What Jackson candidacy means in the race for the presidency

By , Staff writer of The Christian Science Monitor

Look south. Look to Georgia and Alabama - and maybe Florida. Then look north, especially to Massachusetts. That's where black voters will have their first major impact in the 1984 presidential primaries. And that's where Jesse L. Jackson will focus his race for the White House.

Mr. Jackson made it official over the weekend. He's running, even though many black leaders - including such prominent figures as Coretta Scott King and Benjamin Hooks - have refused to support him.

Yet Jackson's effort could be very important for Democratic politics. Some say it could even determine who wins the party's presidential nomination. In brief, the impact is expected to be this:

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For Walter F. Mondale, the front-runner, a minus. Mr. Mondale is strong among blacks. Jackson will divide his support.

For John Glenn, close on Mondale's heels, a plus. Senator Glenn is strongest with middle-roaders, much weaker among blacks.

Jackson, a protege of slain civil rights leader Martin Luther King Jr., will formally announce his campaign at a press conference on Thursday.

There are several views of his coming campaign. A number of black officials in interviews during the past week told the Monitor that they worry about Jackson as a spokesman for all blacks. They argue that his campaign is less for blacks and more for himself.

Jackson and his aides argue just the reverse. While he has little prospect of winning the nomination, they say that he will generate tremendous excitement in the black community, especially among younger black voters.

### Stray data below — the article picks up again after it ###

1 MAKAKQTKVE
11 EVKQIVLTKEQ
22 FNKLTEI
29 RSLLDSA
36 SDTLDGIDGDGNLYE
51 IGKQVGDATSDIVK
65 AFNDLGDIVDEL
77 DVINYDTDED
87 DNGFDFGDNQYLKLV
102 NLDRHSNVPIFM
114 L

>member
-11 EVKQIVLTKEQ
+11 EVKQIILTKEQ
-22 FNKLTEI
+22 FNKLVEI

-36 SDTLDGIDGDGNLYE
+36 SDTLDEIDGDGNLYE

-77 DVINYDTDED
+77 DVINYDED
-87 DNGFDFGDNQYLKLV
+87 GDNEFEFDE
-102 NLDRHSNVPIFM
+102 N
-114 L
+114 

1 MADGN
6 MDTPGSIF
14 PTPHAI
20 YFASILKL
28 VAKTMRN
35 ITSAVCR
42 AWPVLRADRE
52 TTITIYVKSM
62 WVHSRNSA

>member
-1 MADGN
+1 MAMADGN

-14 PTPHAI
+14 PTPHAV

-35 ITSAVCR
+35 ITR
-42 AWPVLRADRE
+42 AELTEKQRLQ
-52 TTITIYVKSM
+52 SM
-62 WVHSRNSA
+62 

This could could have two effects, they say. It will result in more blacks being elected to state and local offices. And it will force both the Republican and Democratic candidates for president to address issues of greatest import to blacks.

Then there's the more immediate effect on the primaries.

A top Mondale aide, told that Jackson had decided to run, responded only with a curt ''So be it!'' There is little doubt in either the Mondale or Glenn camps how important Jackson could be.

To understand this, one needs to look at the numbers.

Mondale has been the front-runner for the Democratic nomination since the race began. But in recent months, John Glenn has closed the gap between them to about 10 points.

The Democratic candidates will first clash in Iowa during statewide caucuses on Feb. 27. The New Hampshire primary follows on March 6. Black voters will have little impact on either contest.

Then follows what may be the most important day of the primary season - March 13, ''Super Tuesday.'' There are five state primaries and four state caucuses that day. Mondale must do well to remain the front-runner.

But the geography of that day makes it difficult. Three of the primaries are in the South - in Georgia, Alabama, and Florida - where liberals like Mondale seldom do well. Mondale needs the black votes there to shore up his standing. Now that vote will be divided.

And what if Jackson's campaign results in a moderate like Glenn being nominated? ''We don't see that as a valid concern,'' a Jackson associate says.

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